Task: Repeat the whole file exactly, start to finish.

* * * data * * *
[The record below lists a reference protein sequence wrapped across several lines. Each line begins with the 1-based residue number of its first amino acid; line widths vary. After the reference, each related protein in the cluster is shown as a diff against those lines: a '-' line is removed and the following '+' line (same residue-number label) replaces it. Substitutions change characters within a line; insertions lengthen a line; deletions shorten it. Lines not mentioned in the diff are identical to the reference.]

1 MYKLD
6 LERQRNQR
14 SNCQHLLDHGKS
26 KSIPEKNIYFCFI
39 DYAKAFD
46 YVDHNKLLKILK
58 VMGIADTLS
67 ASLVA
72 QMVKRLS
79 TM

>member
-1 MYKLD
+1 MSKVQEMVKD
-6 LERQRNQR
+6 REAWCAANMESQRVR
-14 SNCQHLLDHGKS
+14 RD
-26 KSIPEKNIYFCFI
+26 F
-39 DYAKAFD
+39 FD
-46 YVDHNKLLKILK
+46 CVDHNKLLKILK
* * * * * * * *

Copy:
[The record below lists a reference protein sequence wrapped across several lines. Each line begins with the 1-based residue number of its first amino acid; line widths vary. After the reference, each related protein in the cluster is shown as a diff against those lines: a '-' line is removed and the following '+' line (same residue-number label) replaces it. Substitutions change characters within a line; insertions lengthen a line; deletions shorten it. Lines not mentioned in the diff are identical to the reference.]

1 MYKLD
6 LERQRNQR
14 SNCQHLLDHGKS
26 KSIPEKNIYFCFI
39 DYAKAFD
46 YVDHNKLLKILK
58 VMGIADTLS
67 ASLVA
72 QMVKRLS
79 TM

>member
-1 MYKLD
+1 MSKVQEMVKD
-6 LERQRNQR
+6 REAWCAANMESQRVR
-14 SNCQHLLDHGKS
+14 RD
-26 KSIPEKNIYFCFI
+26 F
-39 DYAKAFD
+39 FD
-46 YVDHNKLLKILK
+46 CVDHNKLLKILK